Archive for the ‘Winter’ Category

Amazing Video – All I Can   1 comment

One of my passions is alpine skiing. I’m a coach for the Blackhawk Alpine Race Team and my co-coach, we’ll call him “Brian”, introduced me to this video. I’m planning to purchase the full movie to watch with my boys this weekend. I hope you enjoy this as much as I did!

 

JP Auclair Street Segment (from All.I.Can.) from Sherpas Cinema on Vimeo.

Posted February 22, 2012 by troutseeker in Winter

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Family Hike on the Ice Age Trail   5 comments

Sunday was our first family hike with our new puppy, Louie. It was a lot of fun!

 

Louie likes fingers. They taste delicious.

Louie likes fingers. They taste delicious.

 

My son Bode.

My son Bode.

 

My wife Rebecca with Bode and Louie.

My wife Rebecca with Bode and Louie.

 

Louie on the Ice Age Trail near Verona, Wisconsin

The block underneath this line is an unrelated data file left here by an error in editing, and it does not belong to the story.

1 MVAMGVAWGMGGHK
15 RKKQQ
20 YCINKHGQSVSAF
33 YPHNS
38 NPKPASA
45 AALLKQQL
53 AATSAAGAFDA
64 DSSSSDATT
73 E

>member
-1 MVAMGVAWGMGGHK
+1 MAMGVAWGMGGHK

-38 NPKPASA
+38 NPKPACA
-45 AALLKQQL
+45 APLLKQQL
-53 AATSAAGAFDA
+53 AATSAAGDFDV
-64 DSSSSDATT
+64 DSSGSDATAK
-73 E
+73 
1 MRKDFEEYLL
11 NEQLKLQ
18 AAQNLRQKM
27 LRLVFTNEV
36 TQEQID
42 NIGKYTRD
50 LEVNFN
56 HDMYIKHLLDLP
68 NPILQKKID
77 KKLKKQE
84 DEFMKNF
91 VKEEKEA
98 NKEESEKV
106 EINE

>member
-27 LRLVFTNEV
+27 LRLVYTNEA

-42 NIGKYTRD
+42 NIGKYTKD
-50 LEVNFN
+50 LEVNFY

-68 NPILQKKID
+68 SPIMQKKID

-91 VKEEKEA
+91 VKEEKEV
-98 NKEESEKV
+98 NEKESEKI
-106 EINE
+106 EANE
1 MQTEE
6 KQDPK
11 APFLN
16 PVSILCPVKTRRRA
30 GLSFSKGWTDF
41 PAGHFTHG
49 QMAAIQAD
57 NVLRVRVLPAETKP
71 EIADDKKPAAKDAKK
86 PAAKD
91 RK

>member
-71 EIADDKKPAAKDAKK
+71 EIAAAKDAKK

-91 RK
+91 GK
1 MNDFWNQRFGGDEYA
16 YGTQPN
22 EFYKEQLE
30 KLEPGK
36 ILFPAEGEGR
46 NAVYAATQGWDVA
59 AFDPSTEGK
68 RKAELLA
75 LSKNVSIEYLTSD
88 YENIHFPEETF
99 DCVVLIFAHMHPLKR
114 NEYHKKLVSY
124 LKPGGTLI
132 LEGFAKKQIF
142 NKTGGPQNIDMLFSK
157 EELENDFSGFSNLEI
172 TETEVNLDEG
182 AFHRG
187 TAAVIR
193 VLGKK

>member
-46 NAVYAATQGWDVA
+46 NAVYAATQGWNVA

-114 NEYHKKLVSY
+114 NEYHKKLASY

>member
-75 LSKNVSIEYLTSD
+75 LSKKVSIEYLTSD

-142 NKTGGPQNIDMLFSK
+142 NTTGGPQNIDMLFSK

Louie on the Ice Age Trail near Verona, Wisconsin

 

Family Photo: Sawyer, Tom, Shepard, Bode, Rebecca, and Louie.

Family Photo: Sawyer, Tom, Shepard, Bode, Rebecca, and Louie.

 

Love those rocks!

Love those rocks!

 

Shepard loves Cherry trees too.

Shepard loves Cherry trees too.

Southern Wisconsin Trout Unlimited Work Day   3 comments

The Southern Wisconsin Trout Unlimited chapter organized a work day Saturday morning on a stream in Dane County. Stephen Rose and I went out to lend a hand. There were 34 volunteers clearing Buckthorn, Box Elder, and Honeysuckle away from the stream corridor, and in 3 hours we cleaned out over 1,000 feet of streambank. This section of the stream went from a choked up mess to a wonderful place to chase after trout and take in the beauty of a spring creek.